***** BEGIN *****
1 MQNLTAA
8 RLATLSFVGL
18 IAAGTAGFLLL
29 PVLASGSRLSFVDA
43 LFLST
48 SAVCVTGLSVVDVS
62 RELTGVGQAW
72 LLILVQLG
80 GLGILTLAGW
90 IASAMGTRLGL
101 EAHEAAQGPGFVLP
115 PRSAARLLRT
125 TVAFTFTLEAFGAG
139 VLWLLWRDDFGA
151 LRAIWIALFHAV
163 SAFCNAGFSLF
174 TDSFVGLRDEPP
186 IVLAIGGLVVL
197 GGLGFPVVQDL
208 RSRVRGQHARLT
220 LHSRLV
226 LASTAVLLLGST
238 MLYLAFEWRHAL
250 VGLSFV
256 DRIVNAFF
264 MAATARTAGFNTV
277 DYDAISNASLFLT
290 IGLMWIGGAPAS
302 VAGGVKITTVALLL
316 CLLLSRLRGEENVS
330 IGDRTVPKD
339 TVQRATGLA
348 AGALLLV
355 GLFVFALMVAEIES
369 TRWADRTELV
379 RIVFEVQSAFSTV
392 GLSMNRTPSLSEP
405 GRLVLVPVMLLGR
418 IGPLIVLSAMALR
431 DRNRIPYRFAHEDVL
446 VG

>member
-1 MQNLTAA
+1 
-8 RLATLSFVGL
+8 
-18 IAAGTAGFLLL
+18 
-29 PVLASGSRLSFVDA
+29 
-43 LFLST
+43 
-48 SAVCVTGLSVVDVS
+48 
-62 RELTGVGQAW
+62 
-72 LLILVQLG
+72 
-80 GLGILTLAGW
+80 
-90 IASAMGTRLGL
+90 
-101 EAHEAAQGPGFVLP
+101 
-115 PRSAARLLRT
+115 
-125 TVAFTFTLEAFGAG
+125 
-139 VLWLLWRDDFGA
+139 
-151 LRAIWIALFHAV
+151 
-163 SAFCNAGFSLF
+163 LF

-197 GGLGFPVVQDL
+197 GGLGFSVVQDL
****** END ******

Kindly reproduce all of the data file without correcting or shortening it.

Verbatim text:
1 MQNLTAA
8 RLATLSFVGL
18 IAAGTAGFLLL
29 PVLASGSRLSFVDA
43 LFLST
48 SAVCVTGLSVVDVS
62 RELTGVGQAW
72 LLILVQLG
80 GLGILTLAGW
90 IASAMGTRLGL
101 EAHEAAQGPGFVLP
115 PRSAARLLRT
125 TVAFTFTLEAFGAG
139 VLWLLWRDDFGA
151 LRAIWIALFHAV
163 SAFCNAGFSLF
174 TDSFVGLRDEPP
186 IVLAIGGLVVL
197 GGLGFPVVQDL
208 RSRVRGQHARLT
220 LHSRLV
226 LASTAVLLLGST
238 MLYLAFEWRHAL
250 VGLSFV
256 DRIVNAFF
264 MAATARTAGFNTV
277 DYDAISNASLFLT
290 IGLMWIGGAPAS
302 VAGGVKITTVALLL
316 CLLLSRLRGEENVS
330 IGDRTVPKD
339 TVQRATGLA
348 AGALLLV
355 GLFVFALMVAEIES
369 TRWADRTELV
379 RIVFEVQSAFSTV
392 GLSMNRTPSLSEP
405 GRLVLVPVMLLGR
418 IGPLIVLSAMALR
431 DRNRIPYRFAHEDVL
446 VG

>member
-1 MQNLTAA
+1 
-8 RLATLSFVGL
+8 
-18 IAAGTAGFLLL
+18 
-29 PVLASGSRLSFVDA
+29 
-43 LFLST
+43 
-48 SAVCVTGLSVVDVS
+48 
-62 RELTGVGQAW
+62 
-72 LLILVQLG
+72 
-80 GLGILTLAGW
+80 
-90 IASAMGTRLGL
+90 
-101 EAHEAAQGPGFVLP
+101 
-115 PRSAARLLRT
+115 
-125 TVAFTFTLEAFGAG
+125 
-139 VLWLLWRDDFGA
+139 
-151 LRAIWIALFHAV
+151 
-163 SAFCNAGFSLF
+163 LF

-197 GGLGFPVVQDL
+197 GGLGFSVVQDL